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Thread: The Cooking Thread

  1. #3571
    Coachella Junkie jackstraw94086's Avatar
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    Default Re: The Cooking Thread

    finishing a marsala sauce with a bit of heavy cream is my favorite way to do chicken marsala. Make a shitload of sauce and dump that shit over some angel hair pasta.

  2. #3572
    Coachella Junkie chairmenmeow47's Avatar
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    Default Re: The Cooking Thread

    that sounds like a winner. i have all the ingredients!
    Quote Originally Posted by malcolmjamalawesome View Post
    It's when we discuss Coachella that we are at our collective dipshittiest.

  3. #3573

    Default Re: The Cooking Thread

    I need to acquire some knives. What should I get? What knives do you all have that you like?

    In the past, I had a Wusthof Classic knife set I liked quite a lot, but sadly it walked away with someone I used to live with. But because of liking that one, I'm leaning towards the Wusthof Classics line. Are there others that I should be considering instead? And are there any good sources for purchasing quality knives at discount?

  4. #3574
    Member insbordnat's Avatar
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    Default Re: The Cooking Thread

    I have a full set of Wusthof classics and although they are my "daily" knives, I have some a Sakai Takayuki single beveled "Gyuto" knife for more delicate tasks.

    If I could do it all over again (I've had the Wusthofs for close to 15 years) I'd go only Wusthof for a chef's knife and bread knife, maybe boning too. I'd go Japanese with another chef's or santoku, paring, and slicing.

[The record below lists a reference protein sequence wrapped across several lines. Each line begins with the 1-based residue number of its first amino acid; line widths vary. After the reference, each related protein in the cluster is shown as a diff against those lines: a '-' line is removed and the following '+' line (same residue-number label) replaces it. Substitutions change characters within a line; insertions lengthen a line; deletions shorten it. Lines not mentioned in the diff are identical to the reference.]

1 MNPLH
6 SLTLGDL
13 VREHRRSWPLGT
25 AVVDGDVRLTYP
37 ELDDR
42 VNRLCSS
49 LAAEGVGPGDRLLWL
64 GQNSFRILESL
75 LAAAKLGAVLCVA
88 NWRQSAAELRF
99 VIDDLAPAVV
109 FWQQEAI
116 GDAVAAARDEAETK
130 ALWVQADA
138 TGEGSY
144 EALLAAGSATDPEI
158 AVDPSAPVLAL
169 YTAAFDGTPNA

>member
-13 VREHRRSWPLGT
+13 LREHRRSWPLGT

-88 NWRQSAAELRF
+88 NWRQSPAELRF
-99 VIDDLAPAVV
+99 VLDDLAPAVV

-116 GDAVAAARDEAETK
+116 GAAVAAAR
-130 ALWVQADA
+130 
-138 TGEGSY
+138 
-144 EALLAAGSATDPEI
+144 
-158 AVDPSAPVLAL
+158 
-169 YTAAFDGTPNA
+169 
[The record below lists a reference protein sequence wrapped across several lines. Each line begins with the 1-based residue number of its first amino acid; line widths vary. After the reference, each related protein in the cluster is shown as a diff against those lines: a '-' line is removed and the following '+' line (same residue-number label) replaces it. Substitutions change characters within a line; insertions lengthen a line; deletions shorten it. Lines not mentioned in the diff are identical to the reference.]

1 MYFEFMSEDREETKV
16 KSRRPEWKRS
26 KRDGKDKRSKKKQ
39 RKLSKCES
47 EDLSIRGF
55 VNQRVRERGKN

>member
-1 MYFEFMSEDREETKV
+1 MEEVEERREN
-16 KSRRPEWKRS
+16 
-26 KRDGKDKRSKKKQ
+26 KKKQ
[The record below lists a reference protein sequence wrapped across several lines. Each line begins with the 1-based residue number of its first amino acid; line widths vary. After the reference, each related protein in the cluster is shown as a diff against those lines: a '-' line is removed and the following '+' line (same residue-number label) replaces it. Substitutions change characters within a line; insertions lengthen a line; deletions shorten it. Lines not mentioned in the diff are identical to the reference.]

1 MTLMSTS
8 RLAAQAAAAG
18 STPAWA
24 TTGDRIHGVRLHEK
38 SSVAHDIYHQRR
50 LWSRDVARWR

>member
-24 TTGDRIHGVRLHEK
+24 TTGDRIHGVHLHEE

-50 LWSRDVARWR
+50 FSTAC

I find my Japanese knife is too light for many of the rougher tasks and my Wusthofs can't get nearly as sharp as my Japanese for more precise tasks. So my Wusthofs are my "beaters" and my Takayuki is my always razor sharp sword.

    The two biggest downsides to Wusthofs or any other European style knife is the full bolster, and the softer steel than japanese. While the bolster is nice so you can prevent cutting your finger off, it makes sharpening a pain in the ass. You'll invariably always have a "less sharp" area close to the bolster, and ultimately the bolster will extend pass the knife blade after sharpening many times (unless you grind it down). If you pass a Wusthof through an electric sharpener, it'll always get hung at the bolster. Japanese knives you won't have that issue. The hardness will make some of the Japanese slightly more difficult to sharpen, but they will hold an edge much better than European assuming you take care of them.

    However, I am in the camp of never using an electric sharpener, so I'll either sharpen myself with Japanese stones or take it into a shop where they hand sharpen. A lot of "sharpening" places just throw it on a ChefsMate or other electric. Many of the electrics can't handle a 30 degree combined angle (for Japanese) and none can do a single beveled edge. If you do go Japanese, please don't get a fucking Shun. There are plenty of better and harder Japanese knives that can be had for a better price.

    Consider how you plan to sharpen, how rough you will be, whether you always desire a super sharp edge, how much time you want to invest in sharpening/honing, etc.
    northside groove...southside groove....eastside groove...westside groove

  5. #3575
    Peaceful Oasis TomAz's Avatar
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    Default Re: The Cooking Thread